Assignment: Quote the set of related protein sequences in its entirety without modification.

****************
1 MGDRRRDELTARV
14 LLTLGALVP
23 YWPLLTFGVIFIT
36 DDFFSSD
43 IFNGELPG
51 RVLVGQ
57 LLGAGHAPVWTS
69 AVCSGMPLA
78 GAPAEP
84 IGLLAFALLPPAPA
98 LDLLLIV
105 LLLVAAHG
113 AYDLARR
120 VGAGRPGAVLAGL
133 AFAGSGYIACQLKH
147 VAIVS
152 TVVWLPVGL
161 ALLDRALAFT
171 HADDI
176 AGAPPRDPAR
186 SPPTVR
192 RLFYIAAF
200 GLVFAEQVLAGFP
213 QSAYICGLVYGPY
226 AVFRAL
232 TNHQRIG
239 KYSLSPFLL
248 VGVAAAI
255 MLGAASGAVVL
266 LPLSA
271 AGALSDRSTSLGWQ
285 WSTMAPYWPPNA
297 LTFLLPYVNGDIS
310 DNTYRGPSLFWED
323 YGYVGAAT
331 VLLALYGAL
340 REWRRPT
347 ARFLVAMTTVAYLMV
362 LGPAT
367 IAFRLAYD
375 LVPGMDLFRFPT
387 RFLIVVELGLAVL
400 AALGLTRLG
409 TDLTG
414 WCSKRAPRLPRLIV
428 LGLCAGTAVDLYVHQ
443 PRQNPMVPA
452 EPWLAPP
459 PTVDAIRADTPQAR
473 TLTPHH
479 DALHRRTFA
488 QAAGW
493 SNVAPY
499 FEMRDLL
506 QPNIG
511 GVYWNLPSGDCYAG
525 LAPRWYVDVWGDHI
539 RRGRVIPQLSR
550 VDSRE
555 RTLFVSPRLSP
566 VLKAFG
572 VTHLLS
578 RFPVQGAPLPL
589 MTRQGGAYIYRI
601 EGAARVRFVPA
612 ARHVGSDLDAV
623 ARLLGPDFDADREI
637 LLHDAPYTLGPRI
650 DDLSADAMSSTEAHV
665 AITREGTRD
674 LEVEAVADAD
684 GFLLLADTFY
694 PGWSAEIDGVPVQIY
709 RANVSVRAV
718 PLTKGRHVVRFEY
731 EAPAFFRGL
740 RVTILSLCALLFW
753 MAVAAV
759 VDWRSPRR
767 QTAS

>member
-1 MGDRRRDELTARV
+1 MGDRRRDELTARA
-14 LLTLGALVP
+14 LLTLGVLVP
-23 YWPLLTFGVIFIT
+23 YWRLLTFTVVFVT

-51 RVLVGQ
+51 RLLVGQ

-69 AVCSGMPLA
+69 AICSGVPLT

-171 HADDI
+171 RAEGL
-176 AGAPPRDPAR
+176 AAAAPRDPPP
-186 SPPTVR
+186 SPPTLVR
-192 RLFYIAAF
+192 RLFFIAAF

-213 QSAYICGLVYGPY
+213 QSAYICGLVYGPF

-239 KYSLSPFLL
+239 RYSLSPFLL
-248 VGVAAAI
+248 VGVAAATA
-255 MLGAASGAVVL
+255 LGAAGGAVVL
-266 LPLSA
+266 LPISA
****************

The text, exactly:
1 MGDRRRDELTARV
14 LLTLGALVP
23 YWPLLTFGVIFIT
36 DDFFSSD
43 IFNGELPG
51 RVLVGQ
57 LLGAGHAPVWTS
69 AVCSGMPLA
78 GAPAEP
84 IGLLAFALLPPAPA
98 LDLLLIV
105 LLLVAAHG
113 AYDLARR
120 VGAGRPGAVLAGL
133 AFAGSGYIACQLKH
147 VAIVS
152 TVVWLPVGL
161 ALLDRALAFT
171 HADDI
176 AGAPPRDPAR
186 SPPTVR
192 RLFYIAAF
200 GLVFAEQVLAGFP
213 QSAYICGLVYGPY
226 AVFRAL
232 TNHQRIG
239 KYSLSPFLL
248 VGVAAAI
255 MLGAASGAVVL
266 LPLSA
271 AGALSDRSTSLGWQ
285 WSTMAPYWPPNA
297 LTFLLPYVNGDIS
310 DNTYRGPSLFWED
323 YGYVGAAT
331 VLLALYGAL
340 REWRRPT
347 ARFLVAMTTVAYLMV
362 LGPAT
367 IAFRLAYD
375 LVPGMDLFRFPT
387 RFLIVVELGLAVL
400 AALGLTRLG
409 TDLTG
414 WCSKRAPRLPRLIV
428 LGLCAGTAVDLYVHQ
443 PRQNPMVPA
452 EPWLAPP
459 PTVDAIRADTPQAR
473 TLTPHH
479 DALHRRTFA
488 QAAGW
493 SNVAPY
499 FEMRDLL
506 QPNIG
511 GVYWNLPSGDCYAG
525 LAPRWYVDVWGDHI
539 RRGRVIPQLSR
550 VDSRE
555 RTLFVSPRLSP
566 VLKAFG
572 VTHLLS
578 RFPVQGAPLPL
589 MTRQGGAYIYRI
601 EGAARVRFVPA
612 ARHVGSDLDAV
623 ARLLGPDFDADREI
637 LLHDAPYTLGPRI
650 DDLSADAMSSTEAHV
665 AITREGTRD
674 LEVEAVADAD
684 GFLLLADTFY
694 PGWSAEIDGVPVQIY
709 RANVSVRAV
718 PLTKGRHVVRFEY
731 EAPAFFRGL
740 RVTILSLCALLFW
753 MAVAAV
759 VDWRSPRR
767 QTAS

>member
-1 MGDRRRDELTARV
+1 MGDRRRDELTARA
-14 LLTLGALVP
+14 LLTLGVLVP
-23 YWPLLTFGVIFIT
+23 YWRLLTFTVVFVT

-51 RVLVGQ
+51 RLLVGQ

-69 AVCSGMPLA
+69 AICSGVPLT

-171 HADDI
+171 RAEGL
-176 AGAPPRDPAR
+176 AAAAPRDPPP
-186 SPPTVR
+186 SPPTLVR
-192 RLFYIAAF
+192 RLFFIAAF

-213 QSAYICGLVYGPY
+213 QSAYICGLVYGPF

-239 KYSLSPFLL
+239 RYSLSPFLL
-248 VGVAAAI
+248 VGVAAATA
-255 MLGAASGAVVL
+255 LGAAGGAVVL
-266 LPLSA
+266 LPISA